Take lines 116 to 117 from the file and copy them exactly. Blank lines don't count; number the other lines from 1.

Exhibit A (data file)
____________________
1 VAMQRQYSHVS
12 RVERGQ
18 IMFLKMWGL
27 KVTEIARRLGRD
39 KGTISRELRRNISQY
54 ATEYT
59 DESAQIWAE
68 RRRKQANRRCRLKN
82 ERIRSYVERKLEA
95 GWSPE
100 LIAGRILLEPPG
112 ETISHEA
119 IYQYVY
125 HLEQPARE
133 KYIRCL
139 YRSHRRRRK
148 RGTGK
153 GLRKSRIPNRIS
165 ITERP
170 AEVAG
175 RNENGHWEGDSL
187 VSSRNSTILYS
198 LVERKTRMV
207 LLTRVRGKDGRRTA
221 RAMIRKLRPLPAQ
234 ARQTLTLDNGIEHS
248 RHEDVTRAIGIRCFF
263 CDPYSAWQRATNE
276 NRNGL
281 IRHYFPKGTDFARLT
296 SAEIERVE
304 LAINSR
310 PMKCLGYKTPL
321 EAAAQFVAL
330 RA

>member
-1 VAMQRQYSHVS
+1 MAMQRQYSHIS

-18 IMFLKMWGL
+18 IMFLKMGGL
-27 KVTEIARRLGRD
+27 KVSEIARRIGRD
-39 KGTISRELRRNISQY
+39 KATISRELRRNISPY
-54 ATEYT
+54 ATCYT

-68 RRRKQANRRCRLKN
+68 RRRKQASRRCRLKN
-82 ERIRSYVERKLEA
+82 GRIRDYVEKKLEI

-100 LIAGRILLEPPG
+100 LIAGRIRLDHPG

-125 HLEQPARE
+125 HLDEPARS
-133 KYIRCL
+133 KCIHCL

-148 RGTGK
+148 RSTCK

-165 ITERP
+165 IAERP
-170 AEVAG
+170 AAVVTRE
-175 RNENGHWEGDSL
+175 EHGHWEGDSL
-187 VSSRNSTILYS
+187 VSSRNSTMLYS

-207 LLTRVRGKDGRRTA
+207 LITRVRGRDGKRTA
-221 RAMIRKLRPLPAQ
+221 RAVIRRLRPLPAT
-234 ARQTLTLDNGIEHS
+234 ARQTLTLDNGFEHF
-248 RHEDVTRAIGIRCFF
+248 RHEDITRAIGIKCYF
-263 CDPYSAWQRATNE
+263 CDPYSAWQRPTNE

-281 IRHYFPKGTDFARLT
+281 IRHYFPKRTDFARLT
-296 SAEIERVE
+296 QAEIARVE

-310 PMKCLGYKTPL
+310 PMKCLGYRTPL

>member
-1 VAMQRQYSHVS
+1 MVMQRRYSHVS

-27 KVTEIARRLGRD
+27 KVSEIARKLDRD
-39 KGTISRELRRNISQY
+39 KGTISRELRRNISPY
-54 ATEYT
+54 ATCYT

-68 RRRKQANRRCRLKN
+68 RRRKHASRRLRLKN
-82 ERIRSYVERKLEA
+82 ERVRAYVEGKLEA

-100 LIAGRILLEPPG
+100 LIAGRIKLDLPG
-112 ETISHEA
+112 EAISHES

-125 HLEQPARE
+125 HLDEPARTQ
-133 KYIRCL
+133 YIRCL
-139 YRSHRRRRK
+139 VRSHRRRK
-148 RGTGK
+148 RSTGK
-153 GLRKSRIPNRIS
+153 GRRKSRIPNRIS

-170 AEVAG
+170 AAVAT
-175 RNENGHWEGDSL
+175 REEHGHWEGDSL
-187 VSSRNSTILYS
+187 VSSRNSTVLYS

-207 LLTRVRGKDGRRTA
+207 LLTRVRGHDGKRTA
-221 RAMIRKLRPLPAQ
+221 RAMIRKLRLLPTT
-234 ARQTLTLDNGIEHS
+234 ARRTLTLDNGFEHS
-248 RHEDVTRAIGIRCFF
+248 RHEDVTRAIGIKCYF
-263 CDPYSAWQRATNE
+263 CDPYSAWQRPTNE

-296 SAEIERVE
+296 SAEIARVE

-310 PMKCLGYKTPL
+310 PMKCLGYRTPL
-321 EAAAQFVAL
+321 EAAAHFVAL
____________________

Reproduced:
-207 LLTRVRGKDGRRTA
+207 LLTRVRGHDGKRTA